By James Sallis.
I thought of you as I drove through
the war, face turned from the train’s window
beyond which lay bodies steaming from their wounds
in the chill of morning.
I thought how you worked to build a life
of borrowed habits, half-forgotten turns: preserves
taken from others’ shelves. How you were forever
at rehearsal, trying on these new skins and masks,
trying out turns of phrase: head tilted just so,
hands held thus. How even now you go on studying
these strange people, this race, this species
among which you do not fit and will never belong.
We are all guests in the language;
arrive at the border with
old schoolbooks, vaccination cards, comics
whose panels are drawn at strange angles.
How will you support yourself
while in our country? the guard asks.
Is this your first visit?
I will be earning American dollars
while here, one visitor answers. I offer
this letter of credit from my bank
in Argentina, another explains.
Once before here I have been.
These all seem to you good answers.
Now it is your turn. Words,
protect me! And if not words,
then all the possible misunderstandings.
This is what my life comes to, then. Ten yearsittle Sister
of moving things from hamper to hanger
and back, excuses to your mother and mine on the phone,
daytime TV. And not once
did I take up your time unless I had to,
when Father died, when Lauren refused to wake up
in the hospital. You were always in Germany
or in seclusion, or at a meeting; your time
was important, and your life. When we spoke,
it was as though by notes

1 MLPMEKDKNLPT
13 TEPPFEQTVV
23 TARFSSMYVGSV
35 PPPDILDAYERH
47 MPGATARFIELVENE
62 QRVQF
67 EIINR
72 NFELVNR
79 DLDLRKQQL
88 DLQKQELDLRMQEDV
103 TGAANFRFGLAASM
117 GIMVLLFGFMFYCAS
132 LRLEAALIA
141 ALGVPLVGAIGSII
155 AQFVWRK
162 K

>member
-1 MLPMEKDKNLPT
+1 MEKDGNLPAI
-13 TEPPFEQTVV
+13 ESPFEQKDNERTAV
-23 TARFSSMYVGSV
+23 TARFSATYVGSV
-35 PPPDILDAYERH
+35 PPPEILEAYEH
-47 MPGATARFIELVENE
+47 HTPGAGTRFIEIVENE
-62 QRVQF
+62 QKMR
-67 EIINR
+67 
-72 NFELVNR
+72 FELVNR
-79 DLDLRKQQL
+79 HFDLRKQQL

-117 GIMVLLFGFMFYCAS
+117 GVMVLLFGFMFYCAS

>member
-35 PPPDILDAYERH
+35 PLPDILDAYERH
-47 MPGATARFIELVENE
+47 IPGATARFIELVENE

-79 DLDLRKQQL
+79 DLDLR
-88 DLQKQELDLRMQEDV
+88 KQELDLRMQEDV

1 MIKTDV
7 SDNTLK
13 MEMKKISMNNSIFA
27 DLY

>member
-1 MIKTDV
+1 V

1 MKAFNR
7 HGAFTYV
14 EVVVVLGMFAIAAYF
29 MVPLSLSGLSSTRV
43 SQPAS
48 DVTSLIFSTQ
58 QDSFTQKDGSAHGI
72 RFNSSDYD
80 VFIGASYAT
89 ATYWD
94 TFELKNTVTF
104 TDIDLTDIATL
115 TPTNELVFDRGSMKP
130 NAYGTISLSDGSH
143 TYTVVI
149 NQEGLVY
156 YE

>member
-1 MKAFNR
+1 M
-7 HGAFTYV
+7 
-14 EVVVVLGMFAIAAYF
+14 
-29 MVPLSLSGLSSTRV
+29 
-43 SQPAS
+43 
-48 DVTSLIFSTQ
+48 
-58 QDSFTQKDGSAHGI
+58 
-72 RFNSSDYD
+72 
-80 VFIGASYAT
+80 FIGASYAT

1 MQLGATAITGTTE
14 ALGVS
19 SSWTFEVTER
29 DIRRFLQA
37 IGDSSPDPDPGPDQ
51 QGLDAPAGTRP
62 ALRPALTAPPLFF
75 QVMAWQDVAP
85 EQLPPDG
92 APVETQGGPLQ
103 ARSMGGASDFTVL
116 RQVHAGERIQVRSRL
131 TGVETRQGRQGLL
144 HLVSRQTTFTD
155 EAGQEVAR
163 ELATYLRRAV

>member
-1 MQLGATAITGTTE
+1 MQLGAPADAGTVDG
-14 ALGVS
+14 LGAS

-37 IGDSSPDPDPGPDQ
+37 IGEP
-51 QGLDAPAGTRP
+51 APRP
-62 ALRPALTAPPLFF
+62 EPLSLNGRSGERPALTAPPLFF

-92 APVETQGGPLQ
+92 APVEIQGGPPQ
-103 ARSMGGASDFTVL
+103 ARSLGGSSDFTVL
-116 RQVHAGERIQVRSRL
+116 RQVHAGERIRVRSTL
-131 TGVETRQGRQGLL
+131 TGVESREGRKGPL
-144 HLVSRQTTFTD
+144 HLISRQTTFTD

thrown between windows opened for their passage
and quickly closed, windows against which,
afterwards, I would place my hand,
finding what comfort I could in the warmth of the glass.
In what corner of morning
Did you encounter that horror of dawn
Breaking on the panes
When walls turned to chalk
And lights came yellow behind windows
What was it you bent
To pick up from the walk and the sea
A shell lamenting some used-up life
What have you carried home inside you
From the bank of morning
Now at last you can set down
the luggage of the heart.
Its place is here, after all, here
where years ago you wrote:
Bus pulls into station, my suitcase
entering first your nation,
this new content and continent.
Now at last you can unpack
the luggage of the heart,
roll up and put away
these ill-fitting clothes,
this loose second skin
too long lived in.
ABOUT THE AUTHOR
James Sallis has written some two dozen books including twelve novels (six of these in the critically acclaimed Lew Griffin series), three books of musicology, a biography of Chester Himes, and multiple collections of stories, poems and essays, as well as translating Raymond Queaneau’s novel Saint Glinglin. He is a columnist for The Magazine of Fantasy and Science Fiction and the Boston Globe.
First published in 3:AM Magazine: Saturday, August 10th, 2002.